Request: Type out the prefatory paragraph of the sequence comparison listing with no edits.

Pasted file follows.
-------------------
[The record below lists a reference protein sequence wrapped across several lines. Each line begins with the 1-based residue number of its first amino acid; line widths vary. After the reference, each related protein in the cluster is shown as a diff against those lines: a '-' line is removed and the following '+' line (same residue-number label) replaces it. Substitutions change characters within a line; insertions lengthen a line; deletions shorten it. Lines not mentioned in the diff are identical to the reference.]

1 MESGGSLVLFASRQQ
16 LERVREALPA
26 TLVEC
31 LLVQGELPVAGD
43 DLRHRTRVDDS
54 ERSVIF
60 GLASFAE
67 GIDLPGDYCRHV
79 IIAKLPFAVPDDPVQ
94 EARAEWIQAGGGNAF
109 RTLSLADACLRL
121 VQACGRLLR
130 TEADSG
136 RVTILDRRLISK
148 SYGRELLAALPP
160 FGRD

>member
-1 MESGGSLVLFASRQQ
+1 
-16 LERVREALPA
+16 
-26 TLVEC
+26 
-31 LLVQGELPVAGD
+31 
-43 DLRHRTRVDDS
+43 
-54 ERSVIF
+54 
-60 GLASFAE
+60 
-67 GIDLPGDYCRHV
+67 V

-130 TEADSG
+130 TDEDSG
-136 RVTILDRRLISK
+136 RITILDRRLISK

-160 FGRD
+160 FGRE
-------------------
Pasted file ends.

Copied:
[The record below lists a reference protein sequence wrapped across several lines. Each line begins with the 1-based residue number of its first amino acid; line widths vary. After the reference, each related protein in the cluster is shown as a diff against those lines: a '-' line is removed and the following '+' line (same residue-number label) replaces it. Substitutions change characters within a line; insertions lengthen a line; deletions shorten it. Lines not mentioned in the diff are identical to the reference.]